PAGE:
- Visuals are great
- The protagonist’s character is well developed, allowing readers to relate and develop an emotional attachment
- Acting is good
- Premise of the story and the conclusion are woven together well, with fairly cohesive thematic elements
- Some elements, like the pirates on Mars, seem completely unnecessary
- Story is more about a man’s coming-to-terms with his father than it is about some grander science fiction theme
- Science fiction elements, like the shielding or even the journey appear unrealistic, rushed, or even glossed over
I have mixed feelings about Ad Astra because I was hoping for a science fiction story. Instead, what I got was a well-written story that manages to deliver on character development but fail to succeed when it came to science fiction.
I think a lot of my expectations were based on the title: Ad Astra. The title translates to: “To the Stars,” but the story is more about the development of the human character. That was done well, but the science fiction parts were seriously underwhelming.
Major Roy McBride is sent to destroy the remains of the Lima Project, suspected of causing the power surges throughout the solar system and on Earth. These surges are interfering with the planet’s activities and threatening lives.
Major Roy McBride, the protagonist, is the son of the famous astronaut, H. Clifford McBride.
Clifford McBride is the commander of the Lima Project, a scientific expedition sent to the outer solar system to search for intelligent life. Their last known location is Neptune.
The movie takes place on Earth and a few different planets in the solar system.
Ad Astra Review
Many die-hard science fiction fans are going to be sorely disappointed when they watch this movie expecting science fiction. While science fiction elements make an appearance—space travel, the appearance of an antimatter drive, colonization on the moon and Mars—the heart of this movie is McBride’s coming to terms with the death of his father and his emotional maturity.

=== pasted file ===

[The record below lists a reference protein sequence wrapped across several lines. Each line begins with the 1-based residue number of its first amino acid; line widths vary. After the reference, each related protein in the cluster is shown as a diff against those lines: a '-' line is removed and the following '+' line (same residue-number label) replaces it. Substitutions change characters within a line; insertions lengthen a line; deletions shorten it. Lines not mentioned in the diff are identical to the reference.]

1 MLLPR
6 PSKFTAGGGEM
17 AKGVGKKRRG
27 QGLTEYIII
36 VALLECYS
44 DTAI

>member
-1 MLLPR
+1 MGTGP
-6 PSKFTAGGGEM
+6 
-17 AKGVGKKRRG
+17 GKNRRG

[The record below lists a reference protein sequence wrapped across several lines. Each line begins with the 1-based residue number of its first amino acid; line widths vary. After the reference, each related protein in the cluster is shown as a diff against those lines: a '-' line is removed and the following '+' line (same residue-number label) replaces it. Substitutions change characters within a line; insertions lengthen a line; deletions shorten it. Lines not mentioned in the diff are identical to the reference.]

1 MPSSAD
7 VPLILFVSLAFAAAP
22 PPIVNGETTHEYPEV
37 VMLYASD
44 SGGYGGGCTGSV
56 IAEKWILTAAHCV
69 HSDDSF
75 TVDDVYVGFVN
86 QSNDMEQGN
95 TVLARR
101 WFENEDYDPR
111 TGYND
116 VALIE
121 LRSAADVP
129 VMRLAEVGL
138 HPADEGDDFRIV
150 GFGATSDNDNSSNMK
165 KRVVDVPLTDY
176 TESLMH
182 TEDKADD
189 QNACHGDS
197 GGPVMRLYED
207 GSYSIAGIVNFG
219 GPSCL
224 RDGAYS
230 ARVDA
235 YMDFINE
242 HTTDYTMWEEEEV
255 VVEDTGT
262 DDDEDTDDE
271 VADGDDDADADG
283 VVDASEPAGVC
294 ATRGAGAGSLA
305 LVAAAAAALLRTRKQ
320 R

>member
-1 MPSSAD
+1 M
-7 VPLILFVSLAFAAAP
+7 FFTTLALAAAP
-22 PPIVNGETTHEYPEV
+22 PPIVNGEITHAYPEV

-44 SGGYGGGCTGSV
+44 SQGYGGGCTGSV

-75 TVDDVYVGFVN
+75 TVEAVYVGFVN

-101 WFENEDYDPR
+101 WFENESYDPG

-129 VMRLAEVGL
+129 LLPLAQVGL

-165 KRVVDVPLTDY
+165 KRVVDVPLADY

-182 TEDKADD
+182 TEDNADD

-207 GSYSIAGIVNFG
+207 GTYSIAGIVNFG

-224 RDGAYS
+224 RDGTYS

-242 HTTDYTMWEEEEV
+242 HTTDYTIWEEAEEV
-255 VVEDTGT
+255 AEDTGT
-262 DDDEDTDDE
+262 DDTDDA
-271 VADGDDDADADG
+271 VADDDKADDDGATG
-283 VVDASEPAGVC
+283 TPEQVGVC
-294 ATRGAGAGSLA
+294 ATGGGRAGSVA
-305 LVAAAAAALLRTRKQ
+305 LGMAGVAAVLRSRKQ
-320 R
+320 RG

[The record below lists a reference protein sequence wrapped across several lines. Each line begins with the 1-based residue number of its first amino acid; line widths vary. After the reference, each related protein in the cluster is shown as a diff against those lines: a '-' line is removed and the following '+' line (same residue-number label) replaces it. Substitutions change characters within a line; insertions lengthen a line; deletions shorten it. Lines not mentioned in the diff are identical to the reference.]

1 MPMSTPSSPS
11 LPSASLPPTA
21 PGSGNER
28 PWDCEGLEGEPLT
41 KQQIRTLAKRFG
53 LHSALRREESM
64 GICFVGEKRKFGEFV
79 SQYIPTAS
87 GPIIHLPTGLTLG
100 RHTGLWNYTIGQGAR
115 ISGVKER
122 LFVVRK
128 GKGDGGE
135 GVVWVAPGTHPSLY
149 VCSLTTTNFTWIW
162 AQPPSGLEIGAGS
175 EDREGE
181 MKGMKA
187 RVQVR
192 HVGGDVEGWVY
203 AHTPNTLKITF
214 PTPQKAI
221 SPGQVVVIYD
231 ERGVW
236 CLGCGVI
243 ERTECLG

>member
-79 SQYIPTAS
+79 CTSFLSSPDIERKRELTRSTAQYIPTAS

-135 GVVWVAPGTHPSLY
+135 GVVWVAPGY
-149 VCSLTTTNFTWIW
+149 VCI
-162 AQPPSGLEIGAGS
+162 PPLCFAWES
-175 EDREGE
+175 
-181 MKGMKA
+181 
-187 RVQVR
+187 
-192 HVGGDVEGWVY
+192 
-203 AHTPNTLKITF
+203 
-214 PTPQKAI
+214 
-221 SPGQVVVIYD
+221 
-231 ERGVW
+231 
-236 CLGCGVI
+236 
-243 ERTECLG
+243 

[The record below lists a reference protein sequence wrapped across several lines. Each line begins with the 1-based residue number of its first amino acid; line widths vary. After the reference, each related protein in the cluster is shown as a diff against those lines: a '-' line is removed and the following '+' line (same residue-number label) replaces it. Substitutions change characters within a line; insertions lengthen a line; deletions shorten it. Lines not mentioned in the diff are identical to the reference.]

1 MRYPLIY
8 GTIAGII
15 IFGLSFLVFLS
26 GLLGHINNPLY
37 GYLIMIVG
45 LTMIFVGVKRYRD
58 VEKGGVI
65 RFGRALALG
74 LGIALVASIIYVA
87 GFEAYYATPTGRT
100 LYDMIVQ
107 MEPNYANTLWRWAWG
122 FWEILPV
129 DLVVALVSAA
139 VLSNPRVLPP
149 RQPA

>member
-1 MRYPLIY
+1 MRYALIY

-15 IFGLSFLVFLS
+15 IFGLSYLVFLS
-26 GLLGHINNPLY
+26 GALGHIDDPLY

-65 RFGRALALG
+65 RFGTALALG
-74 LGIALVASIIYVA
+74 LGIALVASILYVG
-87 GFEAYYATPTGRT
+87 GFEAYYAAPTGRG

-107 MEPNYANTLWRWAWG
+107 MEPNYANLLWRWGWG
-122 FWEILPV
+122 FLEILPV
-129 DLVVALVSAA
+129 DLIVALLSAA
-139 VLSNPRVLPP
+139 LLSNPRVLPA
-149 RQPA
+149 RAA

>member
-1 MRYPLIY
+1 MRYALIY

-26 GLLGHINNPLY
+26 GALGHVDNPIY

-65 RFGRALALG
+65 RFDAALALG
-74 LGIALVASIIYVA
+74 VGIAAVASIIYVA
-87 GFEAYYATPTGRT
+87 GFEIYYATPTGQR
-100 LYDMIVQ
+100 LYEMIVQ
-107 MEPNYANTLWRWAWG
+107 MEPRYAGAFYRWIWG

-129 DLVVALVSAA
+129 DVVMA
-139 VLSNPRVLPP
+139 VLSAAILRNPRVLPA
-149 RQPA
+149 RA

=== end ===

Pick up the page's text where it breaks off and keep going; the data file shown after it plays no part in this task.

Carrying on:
The visuals in the movie are done very well. The scenes of the space elevator, the Martian landscape, the futuristic settings, and even the scene with the rovers, are all visually great. But great visuals don’t necessary make for good science fiction—Europa Report (2013) is a good example of a good science fiction story done on a low budget.
Audiences are shown at the beginning of the movie just how detached and objective Roy is throughout his service. I’m not sure what these psychological exams are supposed to accomplish for the audience except to show how far removed Roy is from his emotions—he has no feelings regarding his ex-wife or his father. But he must have been capable of some emotion at some point. He managed to convince someone to marry him, after all.
The conclusion of the movie shows a Roy that is connected to his emotions. Clifford’s failure discover signs of intelligent life serves as the impetus for Roy to value the life that he has, but that seems like a weak motive, seeing as how Roy didn’t give any appearance of caring about alien life.
I think being an astronaut and seeing the Earth from far away would accomplish the same goal of viewing oneself in the context of the universe, and it’s a documented phenomenon with astronauts simply known as the “overview effect.”
What I enjoyed about the movie was the findings of Clifford McBride on the Lima Project. Clifford’s failure motivates Roy to change his behavior. Many science fiction writers would have gone the more obvious route with having an actual discovery, perhaps of an aggressive alien, as a force to motivate change and unity. But Clifford’s discovery, or lack thereof, is a nice surprise, and perhaps one of the more redeeming qualities of the writing.
Other science fiction elements in the story just don’t add up. For instance, I find it difficult to believe that any substantial pirate activity can occur on the moon. The logistical aspect of being a pirate is much more difficult than people would believe. The logistics would be exponentially complex on the moon, where people would have to steal oxygen, food, and water in addition to other valuables. Then they’d have to find a way to trade that stolen cargo to a very limited audience on the moon. Consequently, the rover chase seems superfluous and included to appeal to wider audiences.
Some science fiction elements seem glossed over. For instance, the journey to Neptune passes by so quickly, giving audiences the illusion of the ease of space travel. And using a piece of metal as a barrier was fun and exciting, though I wonder how realistic that is given that each material that hits the shield would slow it down and throw it off course.
Overall, I enjoyed how well the writers developed Roy in the movie, and many science fiction writers can use the character development from this movie as a template for their short stories. But as far as science fiction goes, the premise is interesting and the writing is fine, but the execution of the story is obviously Hollywood catering to a wider audience.